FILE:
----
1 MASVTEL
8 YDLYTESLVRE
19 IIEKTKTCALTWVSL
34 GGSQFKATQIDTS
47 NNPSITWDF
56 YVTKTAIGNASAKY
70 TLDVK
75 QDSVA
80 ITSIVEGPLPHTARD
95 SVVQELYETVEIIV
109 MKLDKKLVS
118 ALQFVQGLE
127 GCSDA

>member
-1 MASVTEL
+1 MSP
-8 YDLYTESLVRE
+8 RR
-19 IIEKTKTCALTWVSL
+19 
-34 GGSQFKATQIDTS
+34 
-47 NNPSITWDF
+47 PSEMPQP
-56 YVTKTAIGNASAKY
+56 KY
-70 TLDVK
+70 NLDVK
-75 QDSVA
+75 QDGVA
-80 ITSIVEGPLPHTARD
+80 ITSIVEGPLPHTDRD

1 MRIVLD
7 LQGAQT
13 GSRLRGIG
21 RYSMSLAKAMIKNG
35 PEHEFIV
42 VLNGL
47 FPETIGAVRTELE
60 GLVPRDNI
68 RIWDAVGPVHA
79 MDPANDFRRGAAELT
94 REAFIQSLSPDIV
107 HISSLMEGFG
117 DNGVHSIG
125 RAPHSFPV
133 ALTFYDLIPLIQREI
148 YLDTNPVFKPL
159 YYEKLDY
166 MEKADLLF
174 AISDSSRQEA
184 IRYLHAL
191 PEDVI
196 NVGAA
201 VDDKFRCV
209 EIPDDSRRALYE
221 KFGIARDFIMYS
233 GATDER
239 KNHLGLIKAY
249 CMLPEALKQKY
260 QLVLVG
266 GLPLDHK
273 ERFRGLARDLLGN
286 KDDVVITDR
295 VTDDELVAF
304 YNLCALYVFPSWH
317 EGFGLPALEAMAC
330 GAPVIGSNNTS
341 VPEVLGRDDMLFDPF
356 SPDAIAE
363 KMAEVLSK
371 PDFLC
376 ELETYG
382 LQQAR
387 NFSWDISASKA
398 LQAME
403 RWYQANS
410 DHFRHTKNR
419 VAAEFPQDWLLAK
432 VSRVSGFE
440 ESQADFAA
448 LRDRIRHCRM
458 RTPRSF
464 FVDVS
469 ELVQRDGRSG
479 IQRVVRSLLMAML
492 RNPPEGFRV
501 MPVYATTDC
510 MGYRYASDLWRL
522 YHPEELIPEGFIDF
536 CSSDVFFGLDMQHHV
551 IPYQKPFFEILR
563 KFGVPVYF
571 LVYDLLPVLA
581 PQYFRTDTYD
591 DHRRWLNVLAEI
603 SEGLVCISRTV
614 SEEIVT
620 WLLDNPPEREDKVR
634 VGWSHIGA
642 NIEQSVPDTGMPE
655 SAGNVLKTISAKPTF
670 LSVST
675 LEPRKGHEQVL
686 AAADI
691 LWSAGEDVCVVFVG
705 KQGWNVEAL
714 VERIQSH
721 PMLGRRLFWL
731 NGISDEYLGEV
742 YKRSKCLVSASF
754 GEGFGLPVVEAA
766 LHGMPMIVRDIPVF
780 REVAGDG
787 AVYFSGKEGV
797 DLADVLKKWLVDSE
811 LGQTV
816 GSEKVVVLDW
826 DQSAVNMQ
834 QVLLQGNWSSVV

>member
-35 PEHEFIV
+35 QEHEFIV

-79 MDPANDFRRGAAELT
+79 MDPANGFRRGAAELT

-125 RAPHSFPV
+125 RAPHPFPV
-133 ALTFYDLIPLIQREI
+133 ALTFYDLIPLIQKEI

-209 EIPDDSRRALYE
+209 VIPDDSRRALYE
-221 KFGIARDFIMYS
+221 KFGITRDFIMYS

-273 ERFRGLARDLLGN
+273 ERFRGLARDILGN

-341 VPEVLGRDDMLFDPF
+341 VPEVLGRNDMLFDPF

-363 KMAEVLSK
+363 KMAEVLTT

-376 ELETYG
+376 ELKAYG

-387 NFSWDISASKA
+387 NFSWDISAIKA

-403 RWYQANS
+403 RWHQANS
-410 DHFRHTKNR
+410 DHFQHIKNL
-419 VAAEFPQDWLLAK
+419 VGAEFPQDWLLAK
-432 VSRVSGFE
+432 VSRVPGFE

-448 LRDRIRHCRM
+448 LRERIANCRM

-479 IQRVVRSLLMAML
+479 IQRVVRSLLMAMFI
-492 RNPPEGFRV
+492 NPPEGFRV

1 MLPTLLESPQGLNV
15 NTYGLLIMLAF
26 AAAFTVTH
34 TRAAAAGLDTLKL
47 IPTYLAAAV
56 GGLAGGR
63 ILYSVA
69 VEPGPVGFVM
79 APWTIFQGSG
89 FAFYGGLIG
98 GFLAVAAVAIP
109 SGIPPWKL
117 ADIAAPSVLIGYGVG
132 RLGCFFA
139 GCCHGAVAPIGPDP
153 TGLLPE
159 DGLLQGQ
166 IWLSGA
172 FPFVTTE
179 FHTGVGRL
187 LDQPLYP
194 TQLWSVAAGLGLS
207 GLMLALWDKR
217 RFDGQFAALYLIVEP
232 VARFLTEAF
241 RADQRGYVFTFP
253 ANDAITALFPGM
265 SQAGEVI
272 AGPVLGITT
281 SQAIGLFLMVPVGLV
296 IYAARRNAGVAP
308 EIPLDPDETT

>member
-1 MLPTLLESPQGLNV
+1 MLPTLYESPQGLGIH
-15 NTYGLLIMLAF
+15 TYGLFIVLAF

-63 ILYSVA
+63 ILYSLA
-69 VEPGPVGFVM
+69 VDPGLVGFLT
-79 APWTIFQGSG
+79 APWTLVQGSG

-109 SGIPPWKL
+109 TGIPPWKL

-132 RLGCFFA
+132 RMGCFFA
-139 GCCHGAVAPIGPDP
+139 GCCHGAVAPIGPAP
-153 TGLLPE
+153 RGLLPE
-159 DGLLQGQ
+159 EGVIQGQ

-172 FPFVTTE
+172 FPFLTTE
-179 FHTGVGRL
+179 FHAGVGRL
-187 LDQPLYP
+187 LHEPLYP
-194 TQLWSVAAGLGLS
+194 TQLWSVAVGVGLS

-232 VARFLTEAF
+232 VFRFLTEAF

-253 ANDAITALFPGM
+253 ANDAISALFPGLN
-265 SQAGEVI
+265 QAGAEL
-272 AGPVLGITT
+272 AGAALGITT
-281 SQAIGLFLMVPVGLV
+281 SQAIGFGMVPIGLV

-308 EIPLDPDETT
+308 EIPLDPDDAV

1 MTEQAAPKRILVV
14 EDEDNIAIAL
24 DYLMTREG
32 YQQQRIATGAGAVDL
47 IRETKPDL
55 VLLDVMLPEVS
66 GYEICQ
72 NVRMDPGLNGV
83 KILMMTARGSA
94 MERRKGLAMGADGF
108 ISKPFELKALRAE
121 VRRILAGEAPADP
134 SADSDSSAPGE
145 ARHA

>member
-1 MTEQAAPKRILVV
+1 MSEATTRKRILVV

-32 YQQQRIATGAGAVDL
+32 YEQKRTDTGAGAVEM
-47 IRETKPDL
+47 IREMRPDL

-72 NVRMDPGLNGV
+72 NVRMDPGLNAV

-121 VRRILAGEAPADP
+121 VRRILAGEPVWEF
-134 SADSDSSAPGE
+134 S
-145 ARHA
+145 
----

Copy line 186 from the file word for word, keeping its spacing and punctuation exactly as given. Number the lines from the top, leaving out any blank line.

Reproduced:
272 AGPVLGITT